The promotion of two Circuit Court judges and the retirement of a General District Court judge in Northern Virginia have created a scramble among lawyers and sitting judges for the three judicial vacancies.
Fairfax County Circuit Judge Barbara M. Keenan and Arlington Circuit Court Judge Charles H. Duff will be sworn in today as judges on the newly created, 10-member Virginia Intermediate Court of Appeals.
Their elevation to the new court, whose judges are paid $64,163 a year, leaves Circuit Court vacancies in both Arlington and Fairfax.
In Fairfax, six persons -- three lawyers and three sitting, lower-court judges -- have announced interest in the $62,700-a-year post.
Nine persons -- six lawyers and three sitting judges -- have said they would like the Arlington seat.
In addition, Fairfax County General District Judge G. William Hammer, 62, has announced his intention to retire in July.
Sixteen persons, an unusually high number, have announced their interest in the $56,430 post, which involves sitting in judgment on an often tedious stream of traffic and misdemeanor cases.
Judges in Virginia are formally selected by the state legislature. Behind that selection, however, there is an arcane political process of sifting, voting and lobbying to choose the name ultimately submitted for routine legislative ratification.
In both Arlington and Fairfax, the maneuvering is well under way.
The legislative delegation for each jurisdiction ultimately recommends a candidate for each seat to the legislature, and that recommendation is routinely approved.
The five-member Arlington delegation begins interviewing the nine candidates for the post there today and hopes to complete the process tomorrow.
Those nine all applied to the local bar association for the post, submitted to interviews, were ranked by a bar subcommittee, and then ranked in voting by the members of the Arlington bar.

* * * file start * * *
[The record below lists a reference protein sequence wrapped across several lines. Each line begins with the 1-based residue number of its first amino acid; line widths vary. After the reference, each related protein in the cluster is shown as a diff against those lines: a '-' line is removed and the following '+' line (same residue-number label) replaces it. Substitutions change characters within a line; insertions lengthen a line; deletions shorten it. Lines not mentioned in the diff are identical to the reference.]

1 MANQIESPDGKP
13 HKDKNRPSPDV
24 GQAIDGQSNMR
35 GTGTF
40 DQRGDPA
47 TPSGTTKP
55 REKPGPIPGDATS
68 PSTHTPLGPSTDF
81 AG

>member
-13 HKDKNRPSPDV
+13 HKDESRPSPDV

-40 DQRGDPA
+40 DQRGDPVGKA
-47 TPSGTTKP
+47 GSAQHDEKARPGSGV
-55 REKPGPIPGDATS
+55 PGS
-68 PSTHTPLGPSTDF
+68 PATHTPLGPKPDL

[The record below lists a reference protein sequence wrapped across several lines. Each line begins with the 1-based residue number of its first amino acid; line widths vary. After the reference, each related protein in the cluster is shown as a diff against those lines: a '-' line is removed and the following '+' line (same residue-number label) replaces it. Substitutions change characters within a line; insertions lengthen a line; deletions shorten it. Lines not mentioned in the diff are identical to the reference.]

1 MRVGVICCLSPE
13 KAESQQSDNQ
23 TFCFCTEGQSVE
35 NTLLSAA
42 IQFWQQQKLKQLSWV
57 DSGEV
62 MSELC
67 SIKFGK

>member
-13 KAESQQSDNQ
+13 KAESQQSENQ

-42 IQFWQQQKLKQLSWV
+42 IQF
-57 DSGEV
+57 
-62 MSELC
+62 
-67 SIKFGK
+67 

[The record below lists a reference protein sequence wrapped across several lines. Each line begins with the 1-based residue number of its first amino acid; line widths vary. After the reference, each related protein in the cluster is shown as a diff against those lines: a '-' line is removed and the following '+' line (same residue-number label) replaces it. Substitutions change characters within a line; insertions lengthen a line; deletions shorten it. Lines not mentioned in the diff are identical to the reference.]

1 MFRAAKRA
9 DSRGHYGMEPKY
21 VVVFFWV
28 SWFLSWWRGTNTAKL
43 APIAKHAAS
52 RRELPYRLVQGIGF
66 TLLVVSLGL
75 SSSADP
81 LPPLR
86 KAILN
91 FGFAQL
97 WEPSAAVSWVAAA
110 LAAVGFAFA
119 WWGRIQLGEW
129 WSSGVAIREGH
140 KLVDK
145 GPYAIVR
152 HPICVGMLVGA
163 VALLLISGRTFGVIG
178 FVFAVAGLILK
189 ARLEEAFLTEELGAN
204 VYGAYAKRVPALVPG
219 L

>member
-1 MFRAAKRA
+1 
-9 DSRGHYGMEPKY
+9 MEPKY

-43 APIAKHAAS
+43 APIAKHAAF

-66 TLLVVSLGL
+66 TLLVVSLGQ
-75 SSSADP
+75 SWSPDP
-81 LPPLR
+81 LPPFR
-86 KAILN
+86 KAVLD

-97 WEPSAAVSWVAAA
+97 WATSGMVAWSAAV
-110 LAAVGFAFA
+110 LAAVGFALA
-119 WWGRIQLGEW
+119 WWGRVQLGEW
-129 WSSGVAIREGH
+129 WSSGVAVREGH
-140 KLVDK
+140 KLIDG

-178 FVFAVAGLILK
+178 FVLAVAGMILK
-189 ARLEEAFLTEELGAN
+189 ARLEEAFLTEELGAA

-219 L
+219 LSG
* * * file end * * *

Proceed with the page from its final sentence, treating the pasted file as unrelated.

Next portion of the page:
According to those familiar with the voting, the leading candidates for the post are sitting Arlington Juvenile and Domestic Relations Court Judge Andrew B. Ferrari and lawyer Earl E. Shaffer.
Both were unanimously rated "highly qualified" by the bar association subcommittee. Ferrari was first and Shaffer second in the voting, according to bar association sources.
The bar recommendations are not part of the formal selection process, but have over the years become an influential, if informal, part of the process.
"We do rely somewhat on the bar to do a certain amount of screening in terms of legal reputation," said Del. Warren Stambaugh (D-Arlington). "It's highly unlikely that we'll go outside of that list."
The delegation can in theory recommend anyone it wishes for the posts, but routinely selects someone who applied to the bar.
This year, officials say, the Arlington delegation is not interviewing anyone outside the nine screened by the bar.
Four of the six applicants for the Fairfax Circuit Court judgeship were rated by the Fairfax Bar Association's screening committee as "eligible" for the post, and one of those four, lawyer Norman A. West, was recommended for it.
The other three candidates are sitting Fairfax Juvenile and Domestic Relations Judge Thomas A. Fortkort; the popular and well-regarded past president of the bar, Jerry Phillips; and lawyer John J. Karcha, who has sought the seat before.
Officials said the two applicants rated not qualified for the circuit position are both sitting Fairfax General District Court judges, Richard T. Horan and Stewart P. Davis.
The bar membership is scheduled to vote on the relative qualifications of the four rated as "eligible," as well as the 10 lawyers rated "eligible" for the General District Court vacancy, next Monday and Tuesday, and the legislative delegation is set to interview candidates on Jan. 19.